Focus on the Work of God Rather Than the Conflicts that Arise Due to the Difference

“It is true that there are conflicts due to language and cultural differences. But I believe when we are doing the work of the Lord we should focus on ‘What does God want.’ This gathering is entrusted completely to the English speaking ministry workers. We will just support and pray. Also there is the question of continuing the gathering therefore after the gathering there will be an evaluation meeting to have critical self evaluation and data. More than anything we will support the English speaking ministry through this gathering as an opportunity to bring unity and save the English speaking young people in Atlanta,” revealed Pastor Hwang.

With this gathering as a start the Korean Church Council is planning to hold 3 gatherings every year. Once will be for the English speaking youths then for young adults and then family. Also plan to invite famous Christian singers to use this as an instrument of evangelizing the Asians including the Korean American.

May it be a Gathering that Brings Transformation

“Even now there are many youths that hold the problem within themselves without a place to speak. We pray that they will come to the gathering listen to the word of truth and discover the purpose of life and through seminar and counseling receive transformation as a first step toward the solution of the question,” shared Pastor Hwang lastly advised the youths to participate.

The gathering will begin on July 25, 8 p.m. concluding with a se
ChristianityDaily : Korean-American Christian News

Multi-Cultural Context of Korean-American Families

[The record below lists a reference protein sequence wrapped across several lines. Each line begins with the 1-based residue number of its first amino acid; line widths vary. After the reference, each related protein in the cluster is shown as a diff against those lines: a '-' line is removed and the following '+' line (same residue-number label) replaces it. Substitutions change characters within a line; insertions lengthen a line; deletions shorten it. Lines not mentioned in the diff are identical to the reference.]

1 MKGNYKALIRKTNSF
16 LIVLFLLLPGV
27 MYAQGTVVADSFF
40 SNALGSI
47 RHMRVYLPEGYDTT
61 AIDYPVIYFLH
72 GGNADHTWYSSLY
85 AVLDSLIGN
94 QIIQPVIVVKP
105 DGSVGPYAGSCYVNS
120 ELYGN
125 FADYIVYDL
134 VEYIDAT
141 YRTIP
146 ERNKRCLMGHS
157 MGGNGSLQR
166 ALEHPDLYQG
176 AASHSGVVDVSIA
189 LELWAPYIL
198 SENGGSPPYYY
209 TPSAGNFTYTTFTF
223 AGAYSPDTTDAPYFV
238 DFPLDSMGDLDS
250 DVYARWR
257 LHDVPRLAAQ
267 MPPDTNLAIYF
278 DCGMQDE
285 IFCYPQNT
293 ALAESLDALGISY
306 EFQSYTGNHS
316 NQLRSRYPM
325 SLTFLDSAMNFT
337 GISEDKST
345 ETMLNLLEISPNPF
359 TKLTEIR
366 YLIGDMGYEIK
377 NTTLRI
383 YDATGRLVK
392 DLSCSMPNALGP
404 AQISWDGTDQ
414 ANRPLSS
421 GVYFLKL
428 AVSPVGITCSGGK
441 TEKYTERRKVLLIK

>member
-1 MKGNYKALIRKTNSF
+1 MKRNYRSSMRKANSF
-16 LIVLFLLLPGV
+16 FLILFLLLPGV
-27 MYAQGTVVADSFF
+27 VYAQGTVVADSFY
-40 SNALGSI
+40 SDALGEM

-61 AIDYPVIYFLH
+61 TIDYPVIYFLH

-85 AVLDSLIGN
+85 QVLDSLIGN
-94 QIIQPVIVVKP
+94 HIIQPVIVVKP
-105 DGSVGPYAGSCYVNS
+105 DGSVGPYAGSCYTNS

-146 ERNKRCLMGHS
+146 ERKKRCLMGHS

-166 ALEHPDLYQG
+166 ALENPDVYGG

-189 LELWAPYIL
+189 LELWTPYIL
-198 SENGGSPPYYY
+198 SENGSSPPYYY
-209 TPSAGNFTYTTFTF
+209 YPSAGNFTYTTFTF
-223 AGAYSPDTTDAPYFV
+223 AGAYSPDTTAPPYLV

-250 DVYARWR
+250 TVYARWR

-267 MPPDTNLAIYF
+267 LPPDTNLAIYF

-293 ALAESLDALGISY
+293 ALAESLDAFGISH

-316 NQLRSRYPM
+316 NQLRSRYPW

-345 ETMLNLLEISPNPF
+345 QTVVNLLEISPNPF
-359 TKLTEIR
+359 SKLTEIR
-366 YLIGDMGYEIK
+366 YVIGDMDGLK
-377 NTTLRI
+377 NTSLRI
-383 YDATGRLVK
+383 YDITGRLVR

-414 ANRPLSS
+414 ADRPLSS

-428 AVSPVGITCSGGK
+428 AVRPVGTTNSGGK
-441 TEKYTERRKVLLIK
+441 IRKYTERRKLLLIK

By   Sophia Park
ChristianityDaily Columnist

▲Dr. Sophia Park
Korean-Americans are among the many cultural and ethnic groups who have come to America to share in the slice of opportunity it offers. The leading motivation for most Korean parents has been to provide further educational opportunities for their children. The hope and determination they have for their children to “succeed” have provided the parents enough strength to tolerate suffering brought on by injustice in systems and discrimination by people in America. However, another “problem,” and a significant one that many immigrant families face has been the cultural conflict with their children in the home. This is because within one family exists multi-cultural realities and practices.

A “typical” Korean-American family consists of 1st generation parents, and for many, grandparents as well, and 1.5 or 2nd generation children. Each generation lives in different cultural realities - Korean immigrant and dominant western - and practices from their own cultural values and systems. Parents rear and expect from their children according to their Korean values while the children think, act, and expect from parents from their western values they were raised in. The gap that causes division between the parents/grandchildren and the children in Korean-American families is more than the generational gap; it is a cultural one. Communicating through the differences in cultural values and nuances becomes difficult or I dare say, impossible. Language and cultural differences as well as inadequate awareness of each other’s cultures prevent the necessary inter-cultural dialogue between parents and children as well as between Korean-Americans and the larger American society. The result has been that while living in the midst of people, many are isolated because they are not in relationship with family nor with the outer society. Due to the lack of cultural awareness, family relationships are divided and disconnected.

This is the reality that I encounter every day in my counseling practice. I have seen many Korean-American parents and children, split apart emotionally, and unable to enter into relationship with each other. Each family’s story is different and their “problems” are also different. But the commonality among many Korean-American families is that many are disconnected from each other within their families and want to reconnect. In a family setting where members are not in relationship with each other, there is a need to reconnect back into “family relationships.” How do parents and children living in different cultural realities connect back into relationship with each other?